Japanese rock garden
The knobby trunk of a tall pine plays off the New York bluestone boulder that stands in for the island of a traditional rock garden. From this corner, the garden opens to an expansive view.  Photo Gallery »

For one couple, the trip from the North Shore’s deep, wooded ravines to the sculpted landscapes of Japan entails simply walking the few steps from their dining room to their family room.

When they bought their house in 1997, its orientation was entirely toward the ravine out back. The house spread wide along the ravine’s top, with walls of windows on that side and few views in other directions. The sight of the ravine, with deer, foxes, and other wildlife wandering among the trees and undergrowth, was splendid.

But a few years later, when they got the chance to buy an adjacent property—closer to the road, with less ravine frontage—the couple spotted an opportunity. They would open up big, almost blank exterior walls with windows and create an expansive Japanese-styled garden, a studied counterpoint to the ungroomed look of the ravine.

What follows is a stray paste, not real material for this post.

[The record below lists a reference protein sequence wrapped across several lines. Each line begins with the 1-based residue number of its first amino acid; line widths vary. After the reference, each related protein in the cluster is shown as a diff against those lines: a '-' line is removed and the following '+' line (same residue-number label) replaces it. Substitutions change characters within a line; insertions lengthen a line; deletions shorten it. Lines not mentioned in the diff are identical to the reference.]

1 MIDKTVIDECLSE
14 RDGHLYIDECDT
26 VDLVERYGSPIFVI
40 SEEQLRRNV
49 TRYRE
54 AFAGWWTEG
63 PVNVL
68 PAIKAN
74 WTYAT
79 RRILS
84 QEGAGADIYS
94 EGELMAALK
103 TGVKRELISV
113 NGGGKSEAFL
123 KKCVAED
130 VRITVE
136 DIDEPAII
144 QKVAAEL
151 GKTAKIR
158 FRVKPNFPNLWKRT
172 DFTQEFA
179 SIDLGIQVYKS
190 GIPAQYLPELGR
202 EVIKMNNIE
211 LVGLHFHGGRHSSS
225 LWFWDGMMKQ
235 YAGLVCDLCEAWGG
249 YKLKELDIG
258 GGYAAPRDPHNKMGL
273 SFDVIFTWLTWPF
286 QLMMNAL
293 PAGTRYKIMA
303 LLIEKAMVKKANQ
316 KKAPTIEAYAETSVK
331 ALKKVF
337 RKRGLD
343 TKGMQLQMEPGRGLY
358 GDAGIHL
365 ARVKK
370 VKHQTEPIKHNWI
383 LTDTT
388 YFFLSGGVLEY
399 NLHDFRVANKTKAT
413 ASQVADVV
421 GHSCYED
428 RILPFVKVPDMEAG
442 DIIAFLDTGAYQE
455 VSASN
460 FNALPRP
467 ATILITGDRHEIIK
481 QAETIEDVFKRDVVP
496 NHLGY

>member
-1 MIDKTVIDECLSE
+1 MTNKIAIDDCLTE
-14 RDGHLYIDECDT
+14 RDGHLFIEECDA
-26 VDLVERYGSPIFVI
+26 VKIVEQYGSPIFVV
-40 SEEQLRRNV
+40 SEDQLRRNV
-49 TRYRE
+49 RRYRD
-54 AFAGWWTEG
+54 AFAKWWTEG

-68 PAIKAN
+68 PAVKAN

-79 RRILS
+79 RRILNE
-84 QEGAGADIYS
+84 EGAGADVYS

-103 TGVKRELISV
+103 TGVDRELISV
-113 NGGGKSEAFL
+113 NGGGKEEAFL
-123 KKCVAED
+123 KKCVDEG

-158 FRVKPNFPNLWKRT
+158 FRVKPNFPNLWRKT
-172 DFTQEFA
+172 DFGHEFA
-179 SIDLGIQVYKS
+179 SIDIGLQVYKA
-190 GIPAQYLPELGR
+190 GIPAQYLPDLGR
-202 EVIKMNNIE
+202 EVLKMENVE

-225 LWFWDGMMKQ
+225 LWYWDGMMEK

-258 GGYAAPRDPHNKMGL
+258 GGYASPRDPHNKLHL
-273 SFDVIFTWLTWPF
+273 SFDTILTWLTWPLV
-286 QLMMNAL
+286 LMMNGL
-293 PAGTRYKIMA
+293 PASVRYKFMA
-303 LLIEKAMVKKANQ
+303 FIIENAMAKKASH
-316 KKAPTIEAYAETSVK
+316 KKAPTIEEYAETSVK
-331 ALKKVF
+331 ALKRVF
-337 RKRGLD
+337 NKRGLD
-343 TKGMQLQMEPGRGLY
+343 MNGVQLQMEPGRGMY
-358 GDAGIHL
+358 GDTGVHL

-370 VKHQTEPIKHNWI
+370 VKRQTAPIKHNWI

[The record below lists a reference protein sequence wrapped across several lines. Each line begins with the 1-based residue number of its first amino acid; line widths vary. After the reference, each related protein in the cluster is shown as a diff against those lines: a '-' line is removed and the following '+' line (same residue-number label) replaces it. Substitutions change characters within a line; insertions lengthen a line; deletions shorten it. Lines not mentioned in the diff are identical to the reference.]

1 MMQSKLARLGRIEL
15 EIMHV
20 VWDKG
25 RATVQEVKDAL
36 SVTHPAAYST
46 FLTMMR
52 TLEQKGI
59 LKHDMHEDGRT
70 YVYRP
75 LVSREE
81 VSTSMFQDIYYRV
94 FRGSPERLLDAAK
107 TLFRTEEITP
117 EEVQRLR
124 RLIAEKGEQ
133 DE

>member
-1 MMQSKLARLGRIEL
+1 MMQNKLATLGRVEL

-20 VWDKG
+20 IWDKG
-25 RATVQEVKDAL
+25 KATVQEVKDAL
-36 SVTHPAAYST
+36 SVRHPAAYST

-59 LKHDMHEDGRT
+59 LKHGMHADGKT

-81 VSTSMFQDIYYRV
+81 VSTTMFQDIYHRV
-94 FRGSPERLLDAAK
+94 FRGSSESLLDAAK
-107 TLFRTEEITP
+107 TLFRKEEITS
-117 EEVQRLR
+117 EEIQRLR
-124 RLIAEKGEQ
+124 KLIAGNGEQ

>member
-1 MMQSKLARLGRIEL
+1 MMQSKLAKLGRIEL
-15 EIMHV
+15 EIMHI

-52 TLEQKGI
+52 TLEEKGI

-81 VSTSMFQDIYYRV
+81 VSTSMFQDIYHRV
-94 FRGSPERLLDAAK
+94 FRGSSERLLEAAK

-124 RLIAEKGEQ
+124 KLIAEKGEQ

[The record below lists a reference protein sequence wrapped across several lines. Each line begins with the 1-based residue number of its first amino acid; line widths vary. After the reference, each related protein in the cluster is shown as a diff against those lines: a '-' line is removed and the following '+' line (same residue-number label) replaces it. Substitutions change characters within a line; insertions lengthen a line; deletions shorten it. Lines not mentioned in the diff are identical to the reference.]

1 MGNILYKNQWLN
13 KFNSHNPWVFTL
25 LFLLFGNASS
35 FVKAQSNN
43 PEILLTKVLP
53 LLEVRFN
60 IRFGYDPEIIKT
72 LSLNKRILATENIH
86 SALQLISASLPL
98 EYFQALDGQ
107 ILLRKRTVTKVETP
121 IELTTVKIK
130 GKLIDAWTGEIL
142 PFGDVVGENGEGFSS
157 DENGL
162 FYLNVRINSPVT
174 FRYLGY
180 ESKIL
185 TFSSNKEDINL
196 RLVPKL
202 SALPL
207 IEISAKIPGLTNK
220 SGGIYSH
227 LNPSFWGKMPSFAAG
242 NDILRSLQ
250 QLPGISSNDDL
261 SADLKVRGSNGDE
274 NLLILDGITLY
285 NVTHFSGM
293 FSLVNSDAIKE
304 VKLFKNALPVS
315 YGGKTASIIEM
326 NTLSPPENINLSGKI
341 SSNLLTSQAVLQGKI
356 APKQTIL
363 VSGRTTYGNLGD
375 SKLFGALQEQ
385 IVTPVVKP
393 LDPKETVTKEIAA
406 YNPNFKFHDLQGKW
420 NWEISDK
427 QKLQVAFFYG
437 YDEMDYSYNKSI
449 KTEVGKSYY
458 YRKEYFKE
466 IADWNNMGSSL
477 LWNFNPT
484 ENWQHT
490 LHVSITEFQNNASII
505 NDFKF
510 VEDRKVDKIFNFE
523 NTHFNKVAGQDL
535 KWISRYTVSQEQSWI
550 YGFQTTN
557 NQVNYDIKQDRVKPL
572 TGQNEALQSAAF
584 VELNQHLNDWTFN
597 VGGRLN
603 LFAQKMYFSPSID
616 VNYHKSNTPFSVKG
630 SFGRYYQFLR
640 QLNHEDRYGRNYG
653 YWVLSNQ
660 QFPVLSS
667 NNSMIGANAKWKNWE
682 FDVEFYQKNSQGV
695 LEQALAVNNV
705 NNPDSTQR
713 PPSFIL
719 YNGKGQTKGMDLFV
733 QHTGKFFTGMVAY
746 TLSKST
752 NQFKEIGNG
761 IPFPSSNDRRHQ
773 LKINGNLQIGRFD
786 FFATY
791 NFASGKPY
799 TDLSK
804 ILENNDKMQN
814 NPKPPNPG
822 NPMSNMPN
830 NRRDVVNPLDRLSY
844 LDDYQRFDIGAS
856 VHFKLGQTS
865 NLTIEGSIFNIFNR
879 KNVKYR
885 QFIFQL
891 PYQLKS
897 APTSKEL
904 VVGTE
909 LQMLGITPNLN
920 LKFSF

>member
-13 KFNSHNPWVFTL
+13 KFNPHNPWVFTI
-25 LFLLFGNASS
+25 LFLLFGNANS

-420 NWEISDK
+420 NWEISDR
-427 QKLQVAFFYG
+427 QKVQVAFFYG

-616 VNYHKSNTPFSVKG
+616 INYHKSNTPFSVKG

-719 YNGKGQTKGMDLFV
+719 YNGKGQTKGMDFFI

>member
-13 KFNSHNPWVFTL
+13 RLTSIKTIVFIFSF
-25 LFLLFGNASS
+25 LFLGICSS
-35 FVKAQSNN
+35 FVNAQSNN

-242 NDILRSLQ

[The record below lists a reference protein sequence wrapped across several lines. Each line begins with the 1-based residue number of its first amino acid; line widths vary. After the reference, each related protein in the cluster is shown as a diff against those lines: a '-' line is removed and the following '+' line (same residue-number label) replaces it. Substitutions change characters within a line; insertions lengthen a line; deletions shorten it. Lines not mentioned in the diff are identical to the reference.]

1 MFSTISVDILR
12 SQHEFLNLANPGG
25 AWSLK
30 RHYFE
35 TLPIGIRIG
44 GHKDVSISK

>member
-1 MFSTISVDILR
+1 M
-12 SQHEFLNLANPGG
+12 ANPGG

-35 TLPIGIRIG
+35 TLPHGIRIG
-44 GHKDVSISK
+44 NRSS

19th century Indonesian well cover
A stone-edged pond and dense layers of foliage create a tranquil tableau.  Photo Gallery »

Combining the design expertise of Scott Martin of the landscape firm Van Zelst with their own extensive research into the traditional aesthetic of Japanese gardens, the couple created a remarkable landscape on their two-acre site. The husband designed and created his own Japanese-style rake for combing wavelike patterns in gravel, and he does the pruning that gives the trees their classically articulated look. The wife has researched, tracked down, and installed appropriate plant varieties, and spreads a mountain of fresh mulch over the garden beds in spring. Her understanding is deep; the area that contains delicate and ephemeral spring plants, she notes, is “off-limits to everyone but me. I know what’s here—where you can step and where you can’t.”

While the garden has a Japanese theme, it’s also rooted in its Midwestern site. Some of the stones that lie in the rock garden outside the family room were found on the property, remnants of what renowned landscape architect Jens Jensen created in the early 20th century, when the site was part of the lakefront estate of lumber baron Hermann Paepcke. Those stones are visible in the photo at right as the craggy, porous rocks that suggest small islands and a rocky seacoast. In the distance, where a second house once stood, are large gardens of perennials and trees that are either native to or common in the Chicago climate and soil.

Getting to those gardens takes a bit of travel time. Meanwhile, Japan is right here outside the windows.


Photography: Linda Oyama Bryan